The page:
Why does it matter?
Property can be held in two different ways - as joint tenants or tenants in common.
How you hold the property decides how the money or property is split if you ended up selling or in the event of your death.
If one party is putting more into the purchase price than the other, then this can be recorded in a Cohabitation agreement and/or a Declaration of trust.
To learn more about buying a property with a spouse or partner, read Legal interest and beneficial interest in property and Cohabitation.
The key difference between joint tenants and tenants in common is what happens when either owner dies.
Where two people own a property as joint tenants, if one of them dies the other automatically inherits the deceased’s share (ie owns the whole property). As a joint tenant, you cannot give the property to anyone else in your will.
Most married couples buying a property together choose to own the property as joint tenants so that if one dies the other can carry on living at the property.
A joint tenancy will end automatically in several situations including where one party becomes bankrupt.
Either owner can end the joint tenancy without the other owner’s agreement. See below for more information on this.
Tenants in common
Where two people own a property as tenants in common they will own it in equal or unequal shares.
Tenants in common can hold the property in unequal shares to show the contributions made to the purchase price. The agreed proportions are recorded in a legal document.
Most friends buying a house together or unmarried couples hold property as tenants in common.
When a person dies as a tenant in common their share of the property forms part of their estate and will pass under their will. Their family, rather than the co-owner, will inherit their share of the property.
If you buy as tenants in common it is recommended that you make a Will if you do not already have one.
Can you change how you hold the property?
It is possible to change from joint tenants to tenants in common by severing the joint tenancy. This can be done at any time by serving a Notice to sever the joint tenancy. It is possible to change from joint tenants to tenants in common with or without the other owners’ agreement. However, the process differs based on whether both owners consent to the change. For more information, see the government's guidance.
Tenants in common can become joint tenants at a later date by entering into a Declaration of trust. For more information, read Declaration of trust.
What if one of the owners becomes bankrupt?
If you own your home jointly and one of the co-owners is made bankrupt, you may face losing it. Depending on your circumstances, you may be able to stop or delay your home from being sold.
This is also dependent on the amount of interest the bankrupt co-owner has in the property. If the interest is less than £1,000 and doesn’t increase beyond £1,000 within 3 years from the date of bankruptcy, then the home cannot usually be sold.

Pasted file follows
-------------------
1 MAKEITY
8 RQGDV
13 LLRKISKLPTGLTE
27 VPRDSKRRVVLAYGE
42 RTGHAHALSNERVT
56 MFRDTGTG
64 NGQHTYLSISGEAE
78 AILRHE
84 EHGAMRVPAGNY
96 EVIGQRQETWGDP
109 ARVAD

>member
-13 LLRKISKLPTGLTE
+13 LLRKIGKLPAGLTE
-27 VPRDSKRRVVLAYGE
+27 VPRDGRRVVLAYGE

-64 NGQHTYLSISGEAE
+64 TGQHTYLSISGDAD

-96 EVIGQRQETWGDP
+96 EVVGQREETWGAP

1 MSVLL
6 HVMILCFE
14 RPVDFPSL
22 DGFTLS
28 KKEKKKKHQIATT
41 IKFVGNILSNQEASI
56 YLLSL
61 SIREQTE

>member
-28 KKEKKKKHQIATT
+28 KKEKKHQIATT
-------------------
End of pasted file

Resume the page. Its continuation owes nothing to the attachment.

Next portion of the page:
Where a co-owner has a legal and beneficial interest in the home and refuses to sell the property, the trustee in bankruptcy (ie the person who oversees the bankruptcy case in question) can apply to the court for an order of sale. If the property is sold, only the bankrupt's share of the proceeds of the sale will vest in the estate.
It is at the court’s discretion to order a sale. This decision is based on a balancing act between the interest of the co-owner, and the creditors being kept from recovering their money by enforcing the charging order.
When a court is making such an order they take many factors into consideration. These factors include:
the interests of the bankrupt's creditors
the conduct of the current or former spouse/civil partner in contributing to the bankruptcy, their needs and financial resources, and the needs of any children
all the circumstances of the case other than the needs of the bankrupt.
Delaying the sale
The partner of a bankrupt individual who is living in the home can typically request for the sale of the property to be delayed for up to 12 months from the date of the bankruptcy order. This is to allow the partner to find somewhere else to live.
Stopping the sale
The partner of the bankrupt individual who is living in the home may be able to stop the sale of the property altogether. The sale of the home can usually be stopped because of exceptional circumstances or by the solvent partner purchasing their partner’s share of the house.
The court may delay or stop the sale of the home altogether if they find that there are exceptional circumstances. Such exceptional circumstances include:
having a disabled child and the house having been adapted for their specific needs
being over the age of 70
Buying your partner's share of the home
The sale of the house may be stopped by the other partner purchasing the share of the house belonging to the bankrupt homeowner. Such a share should be bought from the trustees in bankruptcy, for market value minus the costs of the sale if the home was to be sold.
Note that the bankrupt homeowner cannot simply sign over their share in the property in order to avoid the sale of the property. This amounts to a bankruptcy offence and may result in a bankruptcy order being made or imprisonment.